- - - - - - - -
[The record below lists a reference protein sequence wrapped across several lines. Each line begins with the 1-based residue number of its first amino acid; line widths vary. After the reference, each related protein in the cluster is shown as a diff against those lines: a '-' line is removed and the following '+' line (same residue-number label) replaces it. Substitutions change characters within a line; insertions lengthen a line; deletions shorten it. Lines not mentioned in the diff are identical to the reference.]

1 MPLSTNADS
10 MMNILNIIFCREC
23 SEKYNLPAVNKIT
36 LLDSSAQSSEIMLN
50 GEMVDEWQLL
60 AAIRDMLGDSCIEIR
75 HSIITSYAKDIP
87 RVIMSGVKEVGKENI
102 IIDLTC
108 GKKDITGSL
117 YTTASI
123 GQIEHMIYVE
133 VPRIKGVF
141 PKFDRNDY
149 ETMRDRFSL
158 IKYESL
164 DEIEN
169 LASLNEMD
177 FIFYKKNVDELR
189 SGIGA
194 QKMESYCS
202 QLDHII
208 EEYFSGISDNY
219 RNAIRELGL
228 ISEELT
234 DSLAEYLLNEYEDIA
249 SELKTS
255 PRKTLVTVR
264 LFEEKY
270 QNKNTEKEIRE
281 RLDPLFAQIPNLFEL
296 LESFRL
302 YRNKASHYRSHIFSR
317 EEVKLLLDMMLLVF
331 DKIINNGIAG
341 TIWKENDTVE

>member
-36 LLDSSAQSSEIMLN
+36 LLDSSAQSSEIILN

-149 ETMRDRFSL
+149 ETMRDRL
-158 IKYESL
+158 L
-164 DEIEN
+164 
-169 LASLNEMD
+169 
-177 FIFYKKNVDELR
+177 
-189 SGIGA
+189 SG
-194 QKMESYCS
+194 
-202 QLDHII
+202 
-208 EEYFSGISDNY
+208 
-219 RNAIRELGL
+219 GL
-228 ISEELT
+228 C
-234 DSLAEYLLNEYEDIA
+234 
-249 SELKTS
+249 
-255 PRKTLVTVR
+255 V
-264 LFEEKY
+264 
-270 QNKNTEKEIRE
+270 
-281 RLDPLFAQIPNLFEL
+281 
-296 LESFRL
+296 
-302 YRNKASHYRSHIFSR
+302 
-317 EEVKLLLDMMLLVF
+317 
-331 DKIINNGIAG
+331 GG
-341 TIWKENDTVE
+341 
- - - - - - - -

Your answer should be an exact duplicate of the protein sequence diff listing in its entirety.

[The record below lists a reference protein sequence wrapped across several lines. Each line begins with the 1-based residue number of its first amino acid; line widths vary. After the reference, each related protein in the cluster is shown as a diff against those lines: a '-' line is removed and the following '+' line (same residue-number label) replaces it. Substitutions change characters within a line; insertions lengthen a line; deletions shorten it. Lines not mentioned in the diff are identical to the reference.]

1 MPLSTNADS
10 MMNILNIIFCREC
23 SEKYNLPAVNKIT
36 LLDSSAQSSEIMLN
50 GEMVDEWQLL
60 AAIRDMLGDSCIEIR
75 HSIITSYAKDIP
87 RVIMSGVKEVGKENI
102 IIDLTC
108 GKKDITGSL
117 YTTASI
123 GQIEHMIYVE
133 VPRIKGVF
141 PKFDRNDY
149 ETMRDRFSL
158 IKYESL
164 DEIEN
169 LASLNEMD
177 FIFYKKNVDELR
189 SGIGA
194 QKMESYCS
202 QLDHII
208 EEYFSGISDNY
219 RNAIRELGL
228 ISEELT
234 DSLAEYLLNEYEDIA
249 SELKTS
255 PRKTLVTVR
264 LFEEKY
270 QNKNTEKEIRE
281 RLDPLFAQIPNLFEL
296 LESFRL
302 YRNKASHYRSHIFSR
317 EEVKLLLDMMLLVF
331 DKIINNGIAG
341 TIWKENDTVE

>member
-36 LLDSSAQSSEIMLN
+36 LLDSSAQSSEIILN

-149 ETMRDRFSL
+149 ETMRDRL
-158 IKYESL
+158 L
-164 DEIEN
+164 
-169 LASLNEMD
+169 
-177 FIFYKKNVDELR
+177 
-189 SGIGA
+189 SG
-194 QKMESYCS
+194 
-202 QLDHII
+202 
-208 EEYFSGISDNY
+208 
-219 RNAIRELGL
+219 GL
-228 ISEELT
+228 C
-234 DSLAEYLLNEYEDIA
+234 
-249 SELKTS
+249 
-255 PRKTLVTVR
+255 V
-264 LFEEKY
+264 
-270 QNKNTEKEIRE
+270 
-281 RLDPLFAQIPNLFEL
+281 
-296 LESFRL
+296 
-302 YRNKASHYRSHIFSR
+302 
-317 EEVKLLLDMMLLVF
+317 
-331 DKIINNGIAG
+331 GG
-341 TIWKENDTVE
+341 